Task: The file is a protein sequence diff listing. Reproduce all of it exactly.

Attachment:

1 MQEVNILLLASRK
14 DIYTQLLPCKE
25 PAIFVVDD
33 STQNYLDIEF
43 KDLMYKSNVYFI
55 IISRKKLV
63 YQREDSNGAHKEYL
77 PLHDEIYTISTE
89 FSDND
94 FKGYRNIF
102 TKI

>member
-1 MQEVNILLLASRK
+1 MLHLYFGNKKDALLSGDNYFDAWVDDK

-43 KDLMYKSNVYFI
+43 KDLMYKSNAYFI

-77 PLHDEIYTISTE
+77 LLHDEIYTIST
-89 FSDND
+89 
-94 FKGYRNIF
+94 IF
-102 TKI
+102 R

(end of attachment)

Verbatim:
1 MQEVNILLLASRK
14 DIYTQLLPCKE
25 PAIFVVDD
33 STQNYLDIEF
43 KDLMYKSNVYFI
55 IISRKKLV
63 YQREDSNGAHKEYL
77 PLHDEIYTISTE
89 FSDND
94 FKGYRNIF
102 TKI

>member
-1 MQEVNILLLASRK
+1 MLHLYFGNKKDALLSGDNYFDAWVDDK

-43 KDLMYKSNVYFI
+43 KDLMYKSNAYFI

-77 PLHDEIYTISTE
+77 LLHDEIYTIST
-89 FSDND
+89 
-94 FKGYRNIF
+94 IF
-102 TKI
+102 R